After settling his differences with a Japanese PoW camp commander, a British colonel co-operates to oversee his men's construction of a railway bridge for their captors - while oblivious to a plan by the Allies to destroy it.
Luke Jackson is a cool, gutsy prisoner in a Southern chain gang, who, while refusing to buckle under to authority, keeps escaping and being recaptured. The prisoners admire Luke because, as Dragline explains it, "You're an original, that's what you are!" Nevertheless, the camp staff actively works to crush Luke until he finally breaks. Written by
One of Paul Newman's instructions to the writers Donn Pearce and Frank Pierson was that they did not write the piece for him. He wanted a part that would really stretch him and not just play to his strengths. See more »
During the road tarring scene, the "boss" is walking in the midst of the crew shoveling sand in the close ups (he even gets sand on his shoes, which he inexplicably, doesn't punish), yet long view shots has him walking well, well behind the road crews' working area. See more »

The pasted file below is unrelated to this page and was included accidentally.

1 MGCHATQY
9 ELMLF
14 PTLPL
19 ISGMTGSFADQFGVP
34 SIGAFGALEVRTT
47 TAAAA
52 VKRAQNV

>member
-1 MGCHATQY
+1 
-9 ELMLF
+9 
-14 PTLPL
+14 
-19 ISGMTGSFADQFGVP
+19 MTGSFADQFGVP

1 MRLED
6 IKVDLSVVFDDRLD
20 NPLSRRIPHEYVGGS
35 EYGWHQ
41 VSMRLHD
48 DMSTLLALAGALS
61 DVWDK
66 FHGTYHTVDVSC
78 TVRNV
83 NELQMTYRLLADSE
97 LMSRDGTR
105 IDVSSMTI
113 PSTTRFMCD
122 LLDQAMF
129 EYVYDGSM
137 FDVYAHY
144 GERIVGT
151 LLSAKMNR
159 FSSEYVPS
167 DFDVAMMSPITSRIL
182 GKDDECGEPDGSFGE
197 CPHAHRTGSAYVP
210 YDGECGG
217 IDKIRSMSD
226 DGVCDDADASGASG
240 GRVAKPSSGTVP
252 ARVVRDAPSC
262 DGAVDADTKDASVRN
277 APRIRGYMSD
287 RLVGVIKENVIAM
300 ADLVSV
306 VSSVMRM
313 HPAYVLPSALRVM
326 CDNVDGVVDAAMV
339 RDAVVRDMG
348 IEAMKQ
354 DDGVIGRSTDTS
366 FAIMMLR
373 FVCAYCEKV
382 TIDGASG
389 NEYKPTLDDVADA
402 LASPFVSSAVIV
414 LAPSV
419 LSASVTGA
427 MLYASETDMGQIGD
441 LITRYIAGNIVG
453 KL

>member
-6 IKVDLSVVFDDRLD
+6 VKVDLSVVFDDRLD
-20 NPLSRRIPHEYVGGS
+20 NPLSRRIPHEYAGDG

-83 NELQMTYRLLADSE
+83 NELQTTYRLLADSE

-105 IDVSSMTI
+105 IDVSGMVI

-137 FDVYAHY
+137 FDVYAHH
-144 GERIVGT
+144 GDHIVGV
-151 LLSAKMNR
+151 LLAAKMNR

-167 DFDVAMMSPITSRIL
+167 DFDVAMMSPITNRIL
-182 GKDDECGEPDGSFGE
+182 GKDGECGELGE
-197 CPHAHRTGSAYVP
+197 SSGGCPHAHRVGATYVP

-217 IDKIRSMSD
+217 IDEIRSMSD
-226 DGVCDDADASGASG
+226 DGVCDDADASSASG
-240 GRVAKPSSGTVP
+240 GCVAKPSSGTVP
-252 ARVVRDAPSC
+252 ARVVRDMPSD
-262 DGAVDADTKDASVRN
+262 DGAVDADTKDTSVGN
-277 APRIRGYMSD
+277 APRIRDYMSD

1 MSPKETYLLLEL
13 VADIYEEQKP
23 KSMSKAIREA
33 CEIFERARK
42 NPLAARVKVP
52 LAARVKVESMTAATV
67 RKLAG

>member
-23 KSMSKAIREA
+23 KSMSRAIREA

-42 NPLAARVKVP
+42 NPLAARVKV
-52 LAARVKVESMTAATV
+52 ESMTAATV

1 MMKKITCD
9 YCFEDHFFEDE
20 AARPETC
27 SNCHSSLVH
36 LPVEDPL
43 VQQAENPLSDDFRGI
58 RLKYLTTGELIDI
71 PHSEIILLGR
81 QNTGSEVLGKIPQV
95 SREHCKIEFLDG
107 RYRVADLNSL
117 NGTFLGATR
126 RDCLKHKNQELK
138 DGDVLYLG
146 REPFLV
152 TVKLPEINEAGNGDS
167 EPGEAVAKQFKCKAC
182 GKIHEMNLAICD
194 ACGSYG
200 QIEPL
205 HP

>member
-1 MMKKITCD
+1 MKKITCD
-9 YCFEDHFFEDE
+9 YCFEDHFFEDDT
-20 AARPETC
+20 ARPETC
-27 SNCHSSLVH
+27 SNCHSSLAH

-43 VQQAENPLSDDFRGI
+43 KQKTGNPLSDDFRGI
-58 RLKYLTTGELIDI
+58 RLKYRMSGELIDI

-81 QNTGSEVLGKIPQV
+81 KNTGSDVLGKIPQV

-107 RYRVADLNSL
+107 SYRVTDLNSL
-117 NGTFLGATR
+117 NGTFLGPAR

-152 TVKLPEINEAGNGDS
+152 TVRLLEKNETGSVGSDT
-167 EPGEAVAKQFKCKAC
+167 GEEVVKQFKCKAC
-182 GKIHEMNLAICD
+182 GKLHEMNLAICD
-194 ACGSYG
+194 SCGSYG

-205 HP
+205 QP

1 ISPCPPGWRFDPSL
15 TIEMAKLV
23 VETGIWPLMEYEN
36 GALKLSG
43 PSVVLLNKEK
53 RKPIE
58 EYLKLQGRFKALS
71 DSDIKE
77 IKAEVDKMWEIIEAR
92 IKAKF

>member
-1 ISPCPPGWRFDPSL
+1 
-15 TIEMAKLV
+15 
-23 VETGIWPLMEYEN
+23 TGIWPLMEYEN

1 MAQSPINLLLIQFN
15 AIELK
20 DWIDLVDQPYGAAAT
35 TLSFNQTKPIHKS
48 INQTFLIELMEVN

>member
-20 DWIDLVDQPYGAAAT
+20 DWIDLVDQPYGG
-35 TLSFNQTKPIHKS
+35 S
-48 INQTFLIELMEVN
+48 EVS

Any man playing grabass or fightin' in the building spends a night in the box.
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Amazing movie....watched it for the first time three or four years ago. Seen it plenty of times since......this, along with "One Flew over the Cuckoo's Nest", is one of my favorite films of all-time. Luke is a truly memorable character; funny, tragic, inspirational.....a lot like Randle Patrick McMurphy. Paul Newman once again proved the Academy to be full of idiots, giving a great performance deserving of an Oscar. How he only won once, when Sally Field is the owner of two statuettes, is inexplicable. His run of classic films and touchstone characters from the 60s-70s (Luke, Fast Eddie, Butch, etc) is unparalleled. George Kennedy was good, too......I mightn't be good at critiquing, but I know what I like. And I like this.
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